Archive for the ‘Saudi Arabia’ Category
(New York) – Saudi Arabia‘s National Olympic Committee’s decision to send two women athletes to the London Olympic Games is a breakthrough for Saudi women’s sports. However, there are still no signs of any advance in ending an effective ban on women and girls practicing sports inside the kingdom.
By Ann Harrison, Deputy Director of Amnesty International’s Middle East and North Africa Programme
I must admit that I had to blink and look away for a moment when I saw the Iranian news agency headline: ‘Execution of Iranian citizens in Saudi Arabia was a medieval act’.
As Amnesty International has documented for many years, it [...]
The Saudi justice minister Dr Muhammad al-'Issa was in London in late April. But, at the last minute, he cancelled a meeting with interested organisations and academics that I was to attend because – we were told – he preferred to meet only with the British government.
(Beirut) – Saudi Arabia should abolish the Specialized Criminal Court, set up in 2008 to try terrorism cases, but increasingly used to try peaceful dissidents and rights activists on politicized charges and in proceedings that violate the right to a fair trial, Human Rights Watch said today.
(Beirut) – The Saudi Labor Ministry’s proposal to abolish the employer-based “sponsorship” system is a positive step for migrant workers, Human Rights Watch said today. The system fuels human rights abuses against migrants by tying their legal residency in the country to one employer.
(Beirut) – The Saudi sports minister and head of the Saudi National Olympic Committee confirmed on April 4, 2012, that Saudi Arabia will not support women in practicing sports. Prince Nawwaf al-Faisal said: “Female sports activity has not existed [in the kingdom] and there is no move thereto in this regard.”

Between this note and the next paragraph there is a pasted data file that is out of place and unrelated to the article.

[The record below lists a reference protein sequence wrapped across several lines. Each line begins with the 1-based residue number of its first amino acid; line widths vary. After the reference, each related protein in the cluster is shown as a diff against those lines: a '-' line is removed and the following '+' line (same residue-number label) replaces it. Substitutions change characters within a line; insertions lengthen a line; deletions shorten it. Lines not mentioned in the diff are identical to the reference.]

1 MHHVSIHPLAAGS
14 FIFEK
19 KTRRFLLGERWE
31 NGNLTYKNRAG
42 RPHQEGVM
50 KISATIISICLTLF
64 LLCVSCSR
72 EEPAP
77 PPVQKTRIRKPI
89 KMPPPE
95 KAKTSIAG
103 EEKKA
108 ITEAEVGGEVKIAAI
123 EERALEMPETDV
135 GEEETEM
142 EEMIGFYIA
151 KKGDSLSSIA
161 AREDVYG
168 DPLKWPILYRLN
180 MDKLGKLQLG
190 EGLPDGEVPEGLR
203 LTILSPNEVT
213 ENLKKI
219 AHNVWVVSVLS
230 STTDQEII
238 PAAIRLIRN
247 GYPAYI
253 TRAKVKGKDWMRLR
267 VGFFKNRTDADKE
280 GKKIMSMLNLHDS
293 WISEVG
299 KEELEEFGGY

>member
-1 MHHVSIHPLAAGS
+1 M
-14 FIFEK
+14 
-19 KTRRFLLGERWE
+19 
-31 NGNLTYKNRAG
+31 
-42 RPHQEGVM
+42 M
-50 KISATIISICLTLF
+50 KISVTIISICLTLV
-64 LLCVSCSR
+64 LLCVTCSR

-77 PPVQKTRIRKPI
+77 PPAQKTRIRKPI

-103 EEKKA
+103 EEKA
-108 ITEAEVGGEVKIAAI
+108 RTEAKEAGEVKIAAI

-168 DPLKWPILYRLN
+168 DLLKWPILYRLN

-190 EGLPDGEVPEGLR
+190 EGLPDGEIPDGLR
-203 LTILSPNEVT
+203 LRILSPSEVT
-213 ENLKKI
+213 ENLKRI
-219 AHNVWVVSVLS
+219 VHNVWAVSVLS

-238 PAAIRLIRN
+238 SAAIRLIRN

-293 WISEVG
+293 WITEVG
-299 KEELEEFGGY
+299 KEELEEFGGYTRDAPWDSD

(Sanaa) – Saudi Arabia should end the arbitrary detention and travel bans inflicted on those who peacefully exercise their freedom of speech or assembly, Human Rights Watch said today.
(New York) – Announcements that Saudi Arabia is likely to send women to participate in the 2012 London Olympics for the first time are a positive step toward ending the country’s pervasive discrimination against women in sport, Human Rights Watch said today.
1. Why is HRW focusing on discrimination against women in sports?
(Los Angeles) – As the world prepares for the 2012 Olympics, the Saudi government is systematically discriminating against women in sports and physical education, and has never sent a female athlete to the Olympics, with no penalty from the international Olympic authorities, Human Rights Watch said in a new report released today.